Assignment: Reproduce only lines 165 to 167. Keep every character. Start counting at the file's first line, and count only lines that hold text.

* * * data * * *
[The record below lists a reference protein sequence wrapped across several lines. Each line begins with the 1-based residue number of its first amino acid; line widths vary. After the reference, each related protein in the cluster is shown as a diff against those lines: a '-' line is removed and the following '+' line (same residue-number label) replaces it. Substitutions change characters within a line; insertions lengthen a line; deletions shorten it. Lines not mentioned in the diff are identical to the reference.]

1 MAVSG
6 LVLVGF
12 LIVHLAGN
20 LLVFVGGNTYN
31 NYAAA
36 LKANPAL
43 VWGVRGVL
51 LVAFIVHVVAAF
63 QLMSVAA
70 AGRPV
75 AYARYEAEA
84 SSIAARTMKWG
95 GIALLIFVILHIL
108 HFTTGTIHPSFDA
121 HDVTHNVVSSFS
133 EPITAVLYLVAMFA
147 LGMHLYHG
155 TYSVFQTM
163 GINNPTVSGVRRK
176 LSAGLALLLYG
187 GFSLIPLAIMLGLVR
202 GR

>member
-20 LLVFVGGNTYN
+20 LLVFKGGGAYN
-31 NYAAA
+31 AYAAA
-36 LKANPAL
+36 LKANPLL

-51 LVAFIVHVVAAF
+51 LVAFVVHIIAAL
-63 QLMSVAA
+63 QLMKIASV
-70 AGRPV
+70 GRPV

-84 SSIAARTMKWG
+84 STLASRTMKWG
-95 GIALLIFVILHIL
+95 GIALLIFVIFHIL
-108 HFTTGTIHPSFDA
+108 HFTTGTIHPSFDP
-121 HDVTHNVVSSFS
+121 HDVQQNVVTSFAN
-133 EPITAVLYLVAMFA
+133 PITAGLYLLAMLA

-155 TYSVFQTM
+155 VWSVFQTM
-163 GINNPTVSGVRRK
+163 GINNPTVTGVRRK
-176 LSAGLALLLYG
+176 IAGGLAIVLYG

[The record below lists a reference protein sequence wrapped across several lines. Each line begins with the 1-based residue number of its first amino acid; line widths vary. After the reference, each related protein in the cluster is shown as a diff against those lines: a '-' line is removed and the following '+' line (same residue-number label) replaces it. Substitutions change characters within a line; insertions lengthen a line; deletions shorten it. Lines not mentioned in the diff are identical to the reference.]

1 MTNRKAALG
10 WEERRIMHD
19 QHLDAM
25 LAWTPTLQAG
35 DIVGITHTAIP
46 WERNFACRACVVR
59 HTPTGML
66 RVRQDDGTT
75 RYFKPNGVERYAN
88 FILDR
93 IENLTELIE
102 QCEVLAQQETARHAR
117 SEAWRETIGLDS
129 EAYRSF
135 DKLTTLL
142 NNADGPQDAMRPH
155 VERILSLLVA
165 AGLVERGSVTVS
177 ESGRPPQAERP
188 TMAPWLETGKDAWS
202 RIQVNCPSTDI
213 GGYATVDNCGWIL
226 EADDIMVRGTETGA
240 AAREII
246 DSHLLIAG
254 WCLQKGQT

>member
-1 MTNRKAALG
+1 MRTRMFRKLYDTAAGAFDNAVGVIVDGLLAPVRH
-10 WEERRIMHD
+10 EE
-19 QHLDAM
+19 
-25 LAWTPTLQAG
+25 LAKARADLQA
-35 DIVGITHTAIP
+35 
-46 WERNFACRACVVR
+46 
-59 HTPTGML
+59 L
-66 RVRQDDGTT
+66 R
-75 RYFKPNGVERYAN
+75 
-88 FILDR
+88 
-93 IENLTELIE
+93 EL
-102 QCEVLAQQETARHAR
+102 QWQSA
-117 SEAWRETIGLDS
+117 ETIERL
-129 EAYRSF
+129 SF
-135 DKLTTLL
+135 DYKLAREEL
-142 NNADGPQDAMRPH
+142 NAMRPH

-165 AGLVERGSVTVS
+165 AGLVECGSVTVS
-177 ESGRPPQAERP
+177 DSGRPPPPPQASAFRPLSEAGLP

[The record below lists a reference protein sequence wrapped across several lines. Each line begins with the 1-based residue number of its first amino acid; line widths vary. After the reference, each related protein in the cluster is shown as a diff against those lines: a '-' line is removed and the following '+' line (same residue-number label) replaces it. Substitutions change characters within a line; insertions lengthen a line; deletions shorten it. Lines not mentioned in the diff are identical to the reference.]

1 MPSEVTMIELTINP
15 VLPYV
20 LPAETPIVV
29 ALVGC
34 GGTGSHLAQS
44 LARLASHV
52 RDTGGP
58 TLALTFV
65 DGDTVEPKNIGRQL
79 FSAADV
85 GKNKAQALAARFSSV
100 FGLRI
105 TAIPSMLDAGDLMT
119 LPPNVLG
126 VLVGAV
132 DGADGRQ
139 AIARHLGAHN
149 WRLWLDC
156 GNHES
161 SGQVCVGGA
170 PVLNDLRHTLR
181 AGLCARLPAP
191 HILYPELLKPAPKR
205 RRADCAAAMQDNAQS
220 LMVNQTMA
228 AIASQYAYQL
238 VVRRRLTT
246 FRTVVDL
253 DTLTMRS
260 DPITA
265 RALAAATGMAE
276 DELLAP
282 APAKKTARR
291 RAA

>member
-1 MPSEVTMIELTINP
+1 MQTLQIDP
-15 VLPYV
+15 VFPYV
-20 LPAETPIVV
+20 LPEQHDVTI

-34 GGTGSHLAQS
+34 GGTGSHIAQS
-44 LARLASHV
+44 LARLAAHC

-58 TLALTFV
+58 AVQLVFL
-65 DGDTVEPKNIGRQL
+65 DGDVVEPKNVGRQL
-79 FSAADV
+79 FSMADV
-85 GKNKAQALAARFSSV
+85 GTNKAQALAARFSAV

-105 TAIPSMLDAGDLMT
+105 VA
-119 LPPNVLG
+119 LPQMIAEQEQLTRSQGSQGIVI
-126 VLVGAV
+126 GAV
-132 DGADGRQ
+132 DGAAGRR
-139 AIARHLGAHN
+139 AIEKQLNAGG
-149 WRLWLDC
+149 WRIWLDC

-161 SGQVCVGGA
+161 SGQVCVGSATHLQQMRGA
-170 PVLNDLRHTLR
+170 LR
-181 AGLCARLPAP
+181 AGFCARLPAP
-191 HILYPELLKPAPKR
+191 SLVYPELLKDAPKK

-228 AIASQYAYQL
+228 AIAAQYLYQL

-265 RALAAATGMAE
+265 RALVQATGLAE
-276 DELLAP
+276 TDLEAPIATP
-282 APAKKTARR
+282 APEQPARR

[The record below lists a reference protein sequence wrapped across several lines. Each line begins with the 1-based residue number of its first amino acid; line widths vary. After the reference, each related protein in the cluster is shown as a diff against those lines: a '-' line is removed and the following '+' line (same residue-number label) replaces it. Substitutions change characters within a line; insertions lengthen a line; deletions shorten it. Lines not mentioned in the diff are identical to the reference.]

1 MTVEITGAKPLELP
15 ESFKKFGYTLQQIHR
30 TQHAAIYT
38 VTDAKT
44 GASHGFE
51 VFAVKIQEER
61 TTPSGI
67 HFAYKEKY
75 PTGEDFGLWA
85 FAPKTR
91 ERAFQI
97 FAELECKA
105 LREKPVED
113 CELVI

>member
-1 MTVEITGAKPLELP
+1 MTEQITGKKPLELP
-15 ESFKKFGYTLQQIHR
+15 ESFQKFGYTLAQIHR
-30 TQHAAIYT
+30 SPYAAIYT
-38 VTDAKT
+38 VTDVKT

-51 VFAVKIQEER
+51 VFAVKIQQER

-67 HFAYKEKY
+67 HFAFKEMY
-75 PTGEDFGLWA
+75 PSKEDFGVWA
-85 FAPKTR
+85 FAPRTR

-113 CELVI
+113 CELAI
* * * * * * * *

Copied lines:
-65 DGDTVEPKNIGRQL
+65 DGDVVEPKNVGRQL
-79 FSAADV